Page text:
Over the last seven years the City of Oakdale has made budgetary reductions including dropping fire department staffing from six on-duty firefighters – three at each of its two stations – to four, with the two city fire stations now staffed with two personnel, one of which is funded by another agency through a partnership.
At its Monday, March 2 meeting, the Oakdale City Council heard a proposal for the city to pursue a federally funded Staffing for Adequate Fire and Emergency Response (SAFER) grant opportunity that could enhance staffing levels at one of the two fire stations by funding an additional position on a 24-hour basis.
City Manager Bryan Whitemyer, along with Stanislaus Consolidated Fire District Chief Randall Bradley, informed the council the SAFER Grant would fund 100 percent of the salary and benefit costs of the three additional positions for a period of two years and could be renewed for another two years.
If awarded, the SAFER Grant would help re-establish the presence of a third firefighter each day at the city’s downtown fire station on East G Street.
In September 2014 the city started contracting with the Stanislaus Consolidated Fire District for its fire protection needs with existing Oakdale fire personnel transferring over to Stanislaus Consolidated.
Bradley told the council that there were “few strings attached” to the grant but did not want to apply for it without presenting the council with the details.
Bradley said there were no matching fund requirements with the grant, but there is a fiscal “minimum staffing” impact associated with this grant.
To maintain a minimum staffing of three personnel, there would be an increase in the city’s overtime costs when the three personnel are on vacation or sick.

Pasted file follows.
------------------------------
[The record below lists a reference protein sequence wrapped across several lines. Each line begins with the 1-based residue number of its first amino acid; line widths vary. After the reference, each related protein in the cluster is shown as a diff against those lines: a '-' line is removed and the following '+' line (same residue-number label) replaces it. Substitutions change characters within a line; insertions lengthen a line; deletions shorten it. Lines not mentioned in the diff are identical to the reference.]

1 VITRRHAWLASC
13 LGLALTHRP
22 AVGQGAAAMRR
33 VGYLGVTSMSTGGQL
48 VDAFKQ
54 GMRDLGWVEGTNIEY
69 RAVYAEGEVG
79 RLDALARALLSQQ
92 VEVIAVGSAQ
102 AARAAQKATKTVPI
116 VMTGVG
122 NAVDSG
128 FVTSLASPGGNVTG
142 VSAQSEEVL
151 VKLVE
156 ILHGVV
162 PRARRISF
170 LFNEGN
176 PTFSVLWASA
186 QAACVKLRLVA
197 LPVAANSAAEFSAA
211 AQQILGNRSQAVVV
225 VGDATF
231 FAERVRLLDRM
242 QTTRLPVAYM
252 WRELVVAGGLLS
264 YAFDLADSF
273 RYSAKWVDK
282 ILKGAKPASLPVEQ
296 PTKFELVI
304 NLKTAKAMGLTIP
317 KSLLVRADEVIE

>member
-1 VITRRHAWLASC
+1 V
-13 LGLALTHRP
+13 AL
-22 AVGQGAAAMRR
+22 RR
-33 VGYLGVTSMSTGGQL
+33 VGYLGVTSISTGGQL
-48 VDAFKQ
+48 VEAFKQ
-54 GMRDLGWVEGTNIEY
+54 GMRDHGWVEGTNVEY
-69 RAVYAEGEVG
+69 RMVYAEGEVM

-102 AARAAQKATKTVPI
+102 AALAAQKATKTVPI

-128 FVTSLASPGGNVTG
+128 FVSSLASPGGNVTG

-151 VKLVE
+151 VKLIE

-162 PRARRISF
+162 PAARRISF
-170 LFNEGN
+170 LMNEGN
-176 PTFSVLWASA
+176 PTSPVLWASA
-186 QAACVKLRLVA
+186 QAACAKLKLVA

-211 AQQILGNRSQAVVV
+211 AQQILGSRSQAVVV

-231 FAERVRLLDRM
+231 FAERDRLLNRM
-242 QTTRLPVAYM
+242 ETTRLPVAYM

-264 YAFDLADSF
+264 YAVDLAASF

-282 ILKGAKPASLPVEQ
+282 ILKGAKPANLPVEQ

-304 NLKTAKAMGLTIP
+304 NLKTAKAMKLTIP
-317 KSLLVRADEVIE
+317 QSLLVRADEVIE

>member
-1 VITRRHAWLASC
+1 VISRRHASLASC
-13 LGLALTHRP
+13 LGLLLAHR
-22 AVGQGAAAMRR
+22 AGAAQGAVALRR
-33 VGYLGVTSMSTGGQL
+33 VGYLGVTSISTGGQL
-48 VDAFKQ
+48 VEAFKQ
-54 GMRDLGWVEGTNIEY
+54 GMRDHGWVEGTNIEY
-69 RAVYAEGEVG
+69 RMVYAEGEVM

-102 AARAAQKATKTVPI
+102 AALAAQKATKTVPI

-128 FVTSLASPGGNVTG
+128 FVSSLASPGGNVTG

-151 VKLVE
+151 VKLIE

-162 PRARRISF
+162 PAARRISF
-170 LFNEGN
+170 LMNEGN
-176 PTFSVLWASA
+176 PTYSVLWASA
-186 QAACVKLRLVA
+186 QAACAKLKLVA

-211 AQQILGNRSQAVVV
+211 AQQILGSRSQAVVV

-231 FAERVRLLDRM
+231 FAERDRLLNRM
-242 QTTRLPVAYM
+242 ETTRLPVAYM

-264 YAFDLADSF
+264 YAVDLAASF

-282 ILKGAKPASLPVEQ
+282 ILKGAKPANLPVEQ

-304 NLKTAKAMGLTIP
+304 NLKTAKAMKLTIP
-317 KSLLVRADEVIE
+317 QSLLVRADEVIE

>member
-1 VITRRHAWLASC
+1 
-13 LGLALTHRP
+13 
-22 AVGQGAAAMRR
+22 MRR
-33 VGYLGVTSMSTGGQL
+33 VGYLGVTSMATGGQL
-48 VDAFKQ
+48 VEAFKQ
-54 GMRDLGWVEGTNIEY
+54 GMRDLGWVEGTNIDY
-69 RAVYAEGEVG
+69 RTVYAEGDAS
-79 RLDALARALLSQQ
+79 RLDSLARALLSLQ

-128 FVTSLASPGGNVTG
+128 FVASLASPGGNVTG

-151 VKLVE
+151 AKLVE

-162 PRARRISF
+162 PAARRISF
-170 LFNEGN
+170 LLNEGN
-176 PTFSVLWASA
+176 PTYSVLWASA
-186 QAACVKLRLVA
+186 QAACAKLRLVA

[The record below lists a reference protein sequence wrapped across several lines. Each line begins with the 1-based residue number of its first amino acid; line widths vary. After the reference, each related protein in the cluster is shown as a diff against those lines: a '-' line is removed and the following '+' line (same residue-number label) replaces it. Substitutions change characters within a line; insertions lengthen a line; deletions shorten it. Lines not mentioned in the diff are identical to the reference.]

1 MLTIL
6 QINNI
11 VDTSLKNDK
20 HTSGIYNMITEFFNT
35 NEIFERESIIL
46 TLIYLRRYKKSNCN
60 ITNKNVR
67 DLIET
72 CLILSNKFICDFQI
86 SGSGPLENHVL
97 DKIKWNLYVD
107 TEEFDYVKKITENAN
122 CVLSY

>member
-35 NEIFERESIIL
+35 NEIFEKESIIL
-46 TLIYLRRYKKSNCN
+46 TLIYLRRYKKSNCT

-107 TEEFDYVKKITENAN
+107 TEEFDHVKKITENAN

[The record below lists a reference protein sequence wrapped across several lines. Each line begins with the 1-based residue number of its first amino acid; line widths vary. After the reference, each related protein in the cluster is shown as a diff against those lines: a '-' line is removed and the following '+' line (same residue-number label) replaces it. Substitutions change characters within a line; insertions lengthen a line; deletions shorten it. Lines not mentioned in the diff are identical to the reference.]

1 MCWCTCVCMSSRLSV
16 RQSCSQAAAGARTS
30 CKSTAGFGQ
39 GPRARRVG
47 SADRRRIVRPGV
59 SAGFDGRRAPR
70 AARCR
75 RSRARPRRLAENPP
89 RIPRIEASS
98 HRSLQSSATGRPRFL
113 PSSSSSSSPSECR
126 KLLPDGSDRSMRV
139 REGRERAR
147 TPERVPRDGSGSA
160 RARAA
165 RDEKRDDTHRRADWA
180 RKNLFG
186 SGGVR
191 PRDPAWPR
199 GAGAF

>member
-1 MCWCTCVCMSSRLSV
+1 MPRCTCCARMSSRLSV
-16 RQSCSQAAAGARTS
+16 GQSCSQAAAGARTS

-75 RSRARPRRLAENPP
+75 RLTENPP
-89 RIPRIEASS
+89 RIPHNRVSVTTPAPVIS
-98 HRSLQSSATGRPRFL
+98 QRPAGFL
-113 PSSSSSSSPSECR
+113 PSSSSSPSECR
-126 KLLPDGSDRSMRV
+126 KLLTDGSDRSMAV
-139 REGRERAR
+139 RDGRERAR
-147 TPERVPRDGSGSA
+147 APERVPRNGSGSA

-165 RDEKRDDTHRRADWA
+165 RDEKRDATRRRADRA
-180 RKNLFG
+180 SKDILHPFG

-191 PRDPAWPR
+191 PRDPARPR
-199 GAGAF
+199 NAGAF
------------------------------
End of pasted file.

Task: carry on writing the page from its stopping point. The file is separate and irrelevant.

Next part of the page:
Bradley estimated the city may be responsible for an additional $100,000 per year to cover those costs for the duration of the two-year grant period.
Whitemyer told the council that if not for the passage of Measure Y (sales tax measure) last November; the city would not have the financial resources to apply for the grant.
Additionally, Bradley said there could be no lay-offs or staffing reductions during the grant term and, because of that, he would still have to present the grant to the Stanislaus Consolidated board.
“The money is available for local government, and with the layoffs that occurred, the city is in a great position to receive it,” Bradley said. “I would be surprised if we didn’t get it.”
As part of the presentation, Whitemyer also pointed out that even with the reduced staffing from 2008 figures, the city was still able to improve its “ISO Rating” from a ‘4’ to a ‘3’ last year.
Insurance companies rely on reliable, up-to-date information about a community’s fire-protection services known as an ISO (Insurance Services Office) rating; the lower the number, the more superior the fire protection.
Whitemyer credited the improvement to the contract with Stanislaus Consolidated and the city enhancing its water delivery.
Since Measure Y expires in 2020, Bradley said the city may not have the funds available to retain the three new firefighter positions once the grant expires.
“We may back ourselves into a corner,” Bradley said, pointing out there was no obligation to keep the firefighters added. “I wanted you to have the realization that we may not have funding when it ends.”